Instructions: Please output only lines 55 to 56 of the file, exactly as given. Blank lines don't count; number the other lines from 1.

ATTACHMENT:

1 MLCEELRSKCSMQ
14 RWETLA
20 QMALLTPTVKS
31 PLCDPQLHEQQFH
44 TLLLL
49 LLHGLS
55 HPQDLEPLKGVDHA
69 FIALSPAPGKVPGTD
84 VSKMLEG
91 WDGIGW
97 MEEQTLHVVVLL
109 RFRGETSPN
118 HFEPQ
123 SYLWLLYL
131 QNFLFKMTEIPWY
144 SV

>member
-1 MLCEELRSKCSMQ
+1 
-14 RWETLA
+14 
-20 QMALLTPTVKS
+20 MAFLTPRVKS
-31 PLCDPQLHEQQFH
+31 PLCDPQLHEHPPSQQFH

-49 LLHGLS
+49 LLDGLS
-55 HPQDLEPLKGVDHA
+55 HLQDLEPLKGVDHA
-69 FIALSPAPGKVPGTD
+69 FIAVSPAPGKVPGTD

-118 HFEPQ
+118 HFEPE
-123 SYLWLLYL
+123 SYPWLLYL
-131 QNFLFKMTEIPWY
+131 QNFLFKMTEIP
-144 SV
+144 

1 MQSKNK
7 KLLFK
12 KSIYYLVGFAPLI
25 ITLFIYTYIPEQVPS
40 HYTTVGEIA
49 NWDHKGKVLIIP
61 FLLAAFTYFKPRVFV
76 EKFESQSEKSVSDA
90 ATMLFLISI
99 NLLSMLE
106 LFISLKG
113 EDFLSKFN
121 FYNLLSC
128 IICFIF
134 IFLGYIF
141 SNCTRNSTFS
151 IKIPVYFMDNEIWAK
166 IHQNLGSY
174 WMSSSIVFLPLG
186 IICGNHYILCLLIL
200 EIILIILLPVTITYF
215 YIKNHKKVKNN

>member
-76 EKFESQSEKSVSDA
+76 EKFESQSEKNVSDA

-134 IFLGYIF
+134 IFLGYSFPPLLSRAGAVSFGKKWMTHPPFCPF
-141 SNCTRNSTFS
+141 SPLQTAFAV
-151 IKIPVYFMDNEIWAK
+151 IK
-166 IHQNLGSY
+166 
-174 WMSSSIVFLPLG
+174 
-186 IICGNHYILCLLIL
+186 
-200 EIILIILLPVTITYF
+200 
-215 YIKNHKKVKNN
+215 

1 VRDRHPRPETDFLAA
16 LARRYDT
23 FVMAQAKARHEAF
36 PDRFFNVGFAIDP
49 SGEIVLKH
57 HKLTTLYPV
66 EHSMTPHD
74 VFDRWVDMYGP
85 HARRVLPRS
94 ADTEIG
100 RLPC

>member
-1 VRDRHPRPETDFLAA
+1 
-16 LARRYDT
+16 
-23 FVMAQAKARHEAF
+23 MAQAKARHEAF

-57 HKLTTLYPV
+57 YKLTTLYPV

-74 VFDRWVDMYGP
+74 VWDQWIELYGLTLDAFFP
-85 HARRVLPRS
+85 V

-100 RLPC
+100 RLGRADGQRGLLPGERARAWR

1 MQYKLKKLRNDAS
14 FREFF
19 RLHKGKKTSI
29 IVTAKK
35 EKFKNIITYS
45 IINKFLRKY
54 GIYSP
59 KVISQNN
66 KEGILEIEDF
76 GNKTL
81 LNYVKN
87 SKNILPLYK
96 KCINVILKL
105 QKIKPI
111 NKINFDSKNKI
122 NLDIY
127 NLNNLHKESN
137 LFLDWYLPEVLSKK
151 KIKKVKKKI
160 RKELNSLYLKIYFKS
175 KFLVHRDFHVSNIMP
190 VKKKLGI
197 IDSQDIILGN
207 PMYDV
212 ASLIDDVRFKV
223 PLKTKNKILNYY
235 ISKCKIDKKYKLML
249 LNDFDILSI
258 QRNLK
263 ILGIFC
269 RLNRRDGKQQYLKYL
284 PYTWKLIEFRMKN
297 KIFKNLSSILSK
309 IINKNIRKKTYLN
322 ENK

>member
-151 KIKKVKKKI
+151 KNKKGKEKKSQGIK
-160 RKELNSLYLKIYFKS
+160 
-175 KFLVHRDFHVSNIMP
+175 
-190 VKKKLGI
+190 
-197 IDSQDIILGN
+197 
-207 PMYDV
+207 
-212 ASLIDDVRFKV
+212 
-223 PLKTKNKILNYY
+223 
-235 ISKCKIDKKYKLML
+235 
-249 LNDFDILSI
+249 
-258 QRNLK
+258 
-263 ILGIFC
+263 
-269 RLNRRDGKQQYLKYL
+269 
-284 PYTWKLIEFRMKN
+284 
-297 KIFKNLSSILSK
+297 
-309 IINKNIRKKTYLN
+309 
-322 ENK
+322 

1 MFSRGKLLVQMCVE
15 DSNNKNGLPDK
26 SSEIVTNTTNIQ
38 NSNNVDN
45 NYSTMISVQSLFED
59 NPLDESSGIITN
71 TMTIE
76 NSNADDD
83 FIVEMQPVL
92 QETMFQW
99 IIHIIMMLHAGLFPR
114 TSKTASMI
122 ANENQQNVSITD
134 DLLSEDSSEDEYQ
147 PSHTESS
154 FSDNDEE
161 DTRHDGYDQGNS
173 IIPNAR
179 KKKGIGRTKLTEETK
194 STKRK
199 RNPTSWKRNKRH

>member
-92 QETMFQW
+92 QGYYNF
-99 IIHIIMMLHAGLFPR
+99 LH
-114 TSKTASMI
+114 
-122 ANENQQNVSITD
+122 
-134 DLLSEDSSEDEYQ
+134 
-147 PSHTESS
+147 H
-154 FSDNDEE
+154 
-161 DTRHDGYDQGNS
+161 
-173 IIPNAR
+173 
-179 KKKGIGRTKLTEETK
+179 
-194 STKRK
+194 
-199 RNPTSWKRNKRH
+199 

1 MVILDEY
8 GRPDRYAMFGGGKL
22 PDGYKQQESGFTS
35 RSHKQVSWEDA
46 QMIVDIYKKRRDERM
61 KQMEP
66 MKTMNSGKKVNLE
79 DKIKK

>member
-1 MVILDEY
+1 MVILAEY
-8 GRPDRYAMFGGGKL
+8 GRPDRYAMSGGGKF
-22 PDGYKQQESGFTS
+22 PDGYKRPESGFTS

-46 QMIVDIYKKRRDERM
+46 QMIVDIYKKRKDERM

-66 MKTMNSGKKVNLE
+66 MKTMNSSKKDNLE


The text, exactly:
141 SNCTRNSTFS
151 IKIPVYFMDNEIWAK